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Heir Apparent Appears in N. Korea

October 17, 1994| Associated Press

SEOUL — The son and heir apparent of North Korea's late President Kim Il Sung appeared in public Sunday for the first time in nearly three months, and top military and Communist officials swore allegiance to him.

Kim Jong Il did not speak at the memorial service for his father, and he was identified by his old government titles, indicating that he has not yet formally assumed the positions of president and Communist Party leader that his father held until he died in July.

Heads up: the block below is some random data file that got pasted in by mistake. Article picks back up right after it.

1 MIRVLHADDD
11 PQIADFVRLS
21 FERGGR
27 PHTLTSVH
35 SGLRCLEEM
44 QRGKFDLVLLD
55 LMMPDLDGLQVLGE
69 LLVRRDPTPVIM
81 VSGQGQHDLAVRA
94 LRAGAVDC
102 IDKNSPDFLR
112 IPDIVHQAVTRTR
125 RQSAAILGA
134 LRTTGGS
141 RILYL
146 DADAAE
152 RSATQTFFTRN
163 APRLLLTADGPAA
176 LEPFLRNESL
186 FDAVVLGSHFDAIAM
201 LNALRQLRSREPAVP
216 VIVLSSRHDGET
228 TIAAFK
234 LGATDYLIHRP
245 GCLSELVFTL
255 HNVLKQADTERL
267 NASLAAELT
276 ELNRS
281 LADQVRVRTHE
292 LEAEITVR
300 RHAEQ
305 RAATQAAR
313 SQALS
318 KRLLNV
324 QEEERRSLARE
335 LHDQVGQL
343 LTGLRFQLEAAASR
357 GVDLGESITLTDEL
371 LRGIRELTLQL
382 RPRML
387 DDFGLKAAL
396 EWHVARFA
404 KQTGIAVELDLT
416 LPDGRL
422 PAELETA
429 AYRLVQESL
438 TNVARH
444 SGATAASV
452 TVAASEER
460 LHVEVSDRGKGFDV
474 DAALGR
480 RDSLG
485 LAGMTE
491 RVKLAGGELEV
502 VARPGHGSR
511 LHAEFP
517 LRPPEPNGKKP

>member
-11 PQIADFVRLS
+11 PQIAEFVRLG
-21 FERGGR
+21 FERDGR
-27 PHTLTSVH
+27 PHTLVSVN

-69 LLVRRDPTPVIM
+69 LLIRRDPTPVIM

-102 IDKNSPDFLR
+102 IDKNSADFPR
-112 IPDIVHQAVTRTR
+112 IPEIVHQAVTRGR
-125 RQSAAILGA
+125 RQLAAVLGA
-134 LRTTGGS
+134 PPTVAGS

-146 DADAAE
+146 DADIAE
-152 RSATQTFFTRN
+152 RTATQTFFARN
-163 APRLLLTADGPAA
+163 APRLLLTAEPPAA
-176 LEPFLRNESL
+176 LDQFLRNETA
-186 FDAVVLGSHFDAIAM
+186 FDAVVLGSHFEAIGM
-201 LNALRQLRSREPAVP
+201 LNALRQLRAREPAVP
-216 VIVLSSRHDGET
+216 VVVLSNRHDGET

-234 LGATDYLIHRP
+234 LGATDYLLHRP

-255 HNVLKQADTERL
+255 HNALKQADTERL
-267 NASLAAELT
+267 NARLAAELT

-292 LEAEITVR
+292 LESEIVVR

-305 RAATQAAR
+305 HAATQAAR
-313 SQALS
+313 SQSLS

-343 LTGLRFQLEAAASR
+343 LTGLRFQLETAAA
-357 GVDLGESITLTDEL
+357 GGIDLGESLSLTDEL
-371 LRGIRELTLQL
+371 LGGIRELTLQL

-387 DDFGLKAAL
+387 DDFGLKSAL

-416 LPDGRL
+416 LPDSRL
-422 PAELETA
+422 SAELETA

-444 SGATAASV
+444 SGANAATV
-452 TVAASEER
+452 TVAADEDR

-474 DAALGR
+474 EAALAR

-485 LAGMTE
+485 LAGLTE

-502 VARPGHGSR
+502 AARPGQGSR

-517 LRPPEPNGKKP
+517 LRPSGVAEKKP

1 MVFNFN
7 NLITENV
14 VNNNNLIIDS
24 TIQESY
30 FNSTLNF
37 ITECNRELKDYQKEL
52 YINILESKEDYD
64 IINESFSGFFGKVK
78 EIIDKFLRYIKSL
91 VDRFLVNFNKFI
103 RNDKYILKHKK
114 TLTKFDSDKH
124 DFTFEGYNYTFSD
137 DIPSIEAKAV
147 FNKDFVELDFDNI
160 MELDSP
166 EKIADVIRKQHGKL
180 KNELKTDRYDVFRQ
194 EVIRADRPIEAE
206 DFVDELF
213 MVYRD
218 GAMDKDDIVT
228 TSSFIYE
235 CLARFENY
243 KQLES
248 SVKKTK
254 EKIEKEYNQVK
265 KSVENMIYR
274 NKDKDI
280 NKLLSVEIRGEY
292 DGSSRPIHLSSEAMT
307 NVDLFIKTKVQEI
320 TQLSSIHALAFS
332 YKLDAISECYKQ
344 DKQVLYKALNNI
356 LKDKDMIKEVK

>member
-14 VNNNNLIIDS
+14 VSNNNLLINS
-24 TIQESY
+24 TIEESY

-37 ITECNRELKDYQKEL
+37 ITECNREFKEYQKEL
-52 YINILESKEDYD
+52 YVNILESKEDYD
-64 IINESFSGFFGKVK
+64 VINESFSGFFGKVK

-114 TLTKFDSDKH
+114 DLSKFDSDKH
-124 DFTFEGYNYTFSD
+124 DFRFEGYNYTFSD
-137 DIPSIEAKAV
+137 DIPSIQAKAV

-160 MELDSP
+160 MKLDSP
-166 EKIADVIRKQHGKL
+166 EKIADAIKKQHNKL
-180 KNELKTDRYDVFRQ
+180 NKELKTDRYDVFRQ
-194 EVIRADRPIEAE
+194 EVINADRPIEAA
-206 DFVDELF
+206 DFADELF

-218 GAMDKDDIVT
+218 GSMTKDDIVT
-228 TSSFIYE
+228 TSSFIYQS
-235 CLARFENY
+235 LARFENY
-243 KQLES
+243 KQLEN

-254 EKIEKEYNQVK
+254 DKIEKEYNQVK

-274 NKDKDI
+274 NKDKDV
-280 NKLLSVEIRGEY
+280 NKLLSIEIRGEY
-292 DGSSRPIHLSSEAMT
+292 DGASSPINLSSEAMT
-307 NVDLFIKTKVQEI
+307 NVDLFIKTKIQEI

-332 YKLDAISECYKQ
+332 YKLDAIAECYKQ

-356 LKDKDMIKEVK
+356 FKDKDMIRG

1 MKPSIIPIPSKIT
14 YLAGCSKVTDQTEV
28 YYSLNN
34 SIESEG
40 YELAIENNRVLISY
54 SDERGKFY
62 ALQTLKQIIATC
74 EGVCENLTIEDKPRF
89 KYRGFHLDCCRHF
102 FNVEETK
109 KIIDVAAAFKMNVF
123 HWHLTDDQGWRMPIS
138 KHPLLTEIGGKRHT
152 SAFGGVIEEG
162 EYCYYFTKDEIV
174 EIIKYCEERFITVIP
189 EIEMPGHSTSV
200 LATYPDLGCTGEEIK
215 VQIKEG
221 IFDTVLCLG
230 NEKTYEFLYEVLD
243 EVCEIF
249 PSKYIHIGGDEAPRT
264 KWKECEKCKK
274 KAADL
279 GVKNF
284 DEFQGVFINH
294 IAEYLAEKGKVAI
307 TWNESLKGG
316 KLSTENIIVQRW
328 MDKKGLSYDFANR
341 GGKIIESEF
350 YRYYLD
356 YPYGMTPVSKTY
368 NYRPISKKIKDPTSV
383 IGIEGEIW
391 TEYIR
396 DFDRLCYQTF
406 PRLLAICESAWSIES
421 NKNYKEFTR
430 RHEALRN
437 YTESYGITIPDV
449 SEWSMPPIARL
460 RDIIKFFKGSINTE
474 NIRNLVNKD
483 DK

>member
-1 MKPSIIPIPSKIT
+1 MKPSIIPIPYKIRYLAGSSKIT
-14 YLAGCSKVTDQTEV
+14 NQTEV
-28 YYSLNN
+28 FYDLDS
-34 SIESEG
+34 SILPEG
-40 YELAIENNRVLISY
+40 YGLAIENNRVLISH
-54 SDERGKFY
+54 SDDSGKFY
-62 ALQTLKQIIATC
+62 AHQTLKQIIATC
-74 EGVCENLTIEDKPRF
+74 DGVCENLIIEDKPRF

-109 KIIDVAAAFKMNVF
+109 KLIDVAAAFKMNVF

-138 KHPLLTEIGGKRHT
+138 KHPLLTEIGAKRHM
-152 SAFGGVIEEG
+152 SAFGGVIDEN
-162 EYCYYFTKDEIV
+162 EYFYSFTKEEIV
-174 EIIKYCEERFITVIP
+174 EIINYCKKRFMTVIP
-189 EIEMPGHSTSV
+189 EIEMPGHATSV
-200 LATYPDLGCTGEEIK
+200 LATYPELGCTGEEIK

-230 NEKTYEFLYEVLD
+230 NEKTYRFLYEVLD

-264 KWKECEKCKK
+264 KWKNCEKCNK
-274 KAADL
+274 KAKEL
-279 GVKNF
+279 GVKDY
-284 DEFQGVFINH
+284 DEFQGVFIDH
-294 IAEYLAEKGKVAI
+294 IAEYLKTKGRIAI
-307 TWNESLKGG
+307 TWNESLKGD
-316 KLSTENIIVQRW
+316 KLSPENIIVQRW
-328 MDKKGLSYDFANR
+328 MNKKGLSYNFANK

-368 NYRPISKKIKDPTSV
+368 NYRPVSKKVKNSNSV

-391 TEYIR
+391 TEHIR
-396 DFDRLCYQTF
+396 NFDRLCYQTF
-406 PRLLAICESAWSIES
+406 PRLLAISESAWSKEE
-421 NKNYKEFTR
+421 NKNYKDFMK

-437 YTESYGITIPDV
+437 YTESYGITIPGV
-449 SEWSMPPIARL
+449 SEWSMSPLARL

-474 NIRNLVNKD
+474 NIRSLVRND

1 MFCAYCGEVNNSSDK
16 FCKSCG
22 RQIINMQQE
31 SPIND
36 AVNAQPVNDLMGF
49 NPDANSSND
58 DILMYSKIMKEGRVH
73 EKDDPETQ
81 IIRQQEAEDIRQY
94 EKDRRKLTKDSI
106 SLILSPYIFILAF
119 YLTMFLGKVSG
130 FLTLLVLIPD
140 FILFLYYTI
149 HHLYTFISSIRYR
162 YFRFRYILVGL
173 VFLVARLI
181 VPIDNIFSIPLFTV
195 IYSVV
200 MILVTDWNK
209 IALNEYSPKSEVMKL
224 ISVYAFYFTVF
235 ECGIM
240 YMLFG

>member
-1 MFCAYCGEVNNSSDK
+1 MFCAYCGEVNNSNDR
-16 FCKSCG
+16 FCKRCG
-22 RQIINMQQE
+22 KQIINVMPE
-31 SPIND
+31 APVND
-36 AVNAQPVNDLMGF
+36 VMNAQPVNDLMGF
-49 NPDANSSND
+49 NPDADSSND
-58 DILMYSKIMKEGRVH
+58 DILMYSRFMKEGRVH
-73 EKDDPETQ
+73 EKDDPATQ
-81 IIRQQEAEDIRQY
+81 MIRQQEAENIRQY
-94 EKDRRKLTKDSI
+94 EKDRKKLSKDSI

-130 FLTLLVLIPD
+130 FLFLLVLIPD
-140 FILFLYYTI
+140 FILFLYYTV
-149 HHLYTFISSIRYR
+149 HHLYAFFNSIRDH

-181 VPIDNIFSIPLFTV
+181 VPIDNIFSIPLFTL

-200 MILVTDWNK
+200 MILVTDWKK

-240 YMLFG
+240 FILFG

But his appearance could end speculation that health problems or political opponents are preventing him from succeeding his father, who ruled the reclusive Communist state for 46 years.

"His appearance at a ceremony officially ending 100 days of mourning for President Kim Il Sung shows that the North is ready to usher in a new era under Kim Jong Il," said Kim Kook Chin, a senior official at a state-funded South Korean research institute.

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